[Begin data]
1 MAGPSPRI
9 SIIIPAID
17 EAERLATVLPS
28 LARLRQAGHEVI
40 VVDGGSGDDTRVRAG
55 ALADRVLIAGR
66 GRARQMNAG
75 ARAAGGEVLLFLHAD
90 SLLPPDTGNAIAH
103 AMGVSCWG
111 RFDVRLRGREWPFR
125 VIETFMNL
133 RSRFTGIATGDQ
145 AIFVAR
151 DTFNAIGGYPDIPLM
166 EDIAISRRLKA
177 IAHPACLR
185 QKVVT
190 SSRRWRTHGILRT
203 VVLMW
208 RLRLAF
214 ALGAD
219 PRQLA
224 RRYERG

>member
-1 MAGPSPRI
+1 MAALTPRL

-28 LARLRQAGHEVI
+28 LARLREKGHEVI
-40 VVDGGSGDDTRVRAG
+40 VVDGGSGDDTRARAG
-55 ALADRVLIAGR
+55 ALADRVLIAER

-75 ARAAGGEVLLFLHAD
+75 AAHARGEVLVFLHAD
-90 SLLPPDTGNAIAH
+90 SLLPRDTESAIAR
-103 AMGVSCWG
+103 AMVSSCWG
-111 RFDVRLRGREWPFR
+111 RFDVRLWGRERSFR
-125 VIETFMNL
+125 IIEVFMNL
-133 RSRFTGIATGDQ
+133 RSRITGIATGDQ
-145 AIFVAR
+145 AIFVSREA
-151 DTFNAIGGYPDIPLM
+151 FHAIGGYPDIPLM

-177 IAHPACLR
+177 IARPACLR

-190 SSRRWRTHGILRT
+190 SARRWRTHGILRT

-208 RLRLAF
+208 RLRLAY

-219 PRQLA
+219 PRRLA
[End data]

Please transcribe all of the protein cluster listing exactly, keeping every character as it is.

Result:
1 MAGPSPRI
9 SIIIPAID
17 EAERLATVLPS
28 LARLRQAGHEVI
40 VVDGGSGDDTRVRAG
55 ALADRVLIAGR
66 GRARQMNAG
75 ARAAGGEVLLFLHAD
90 SLLPPDTGNAIAH
103 AMGVSCWG
111 RFDVRLRGREWPFR
125 VIETFMNL
133 RSRFTGIATGDQ
145 AIFVAR
151 DTFNAIGGYPDIPLM
166 EDIAISRRLKA
177 IAHPACLR
185 QKVVT
190 SSRRWRTHGILRT
203 VVLMW
208 RLRLAF
214 ALGAD
219 PRQLA
224 RRYERG

>member
-1 MAGPSPRI
+1 MAALTPRL

-28 LARLRQAGHEVI
+28 LARLREKGHEVI
-40 VVDGGSGDDTRVRAG
+40 VVDGGSGDDTRARAG
-55 ALADRVLIAGR
+55 ALADRVLIAER

-75 ARAAGGEVLLFLHAD
+75 AAHARGEVLVFLHAD
-90 SLLPPDTGNAIAH
+90 SLLPRDTESAIAR
-103 AMGVSCWG
+103 AMVSSCWG
-111 RFDVRLRGREWPFR
+111 RFDVRLWGRERSFR
-125 VIETFMNL
+125 IIEVFMNL
-133 RSRFTGIATGDQ
+133 RSRITGIATGDQ
-145 AIFVAR
+145 AIFVSREA
-151 DTFNAIGGYPDIPLM
+151 FHAIGGYPDIPLM

-177 IAHPACLR
+177 IARPACLR

-190 SSRRWRTHGILRT
+190 SARRWRTHGILRT

-208 RLRLAF
+208 RLRLAY

-219 PRQLA
+219 PRRLA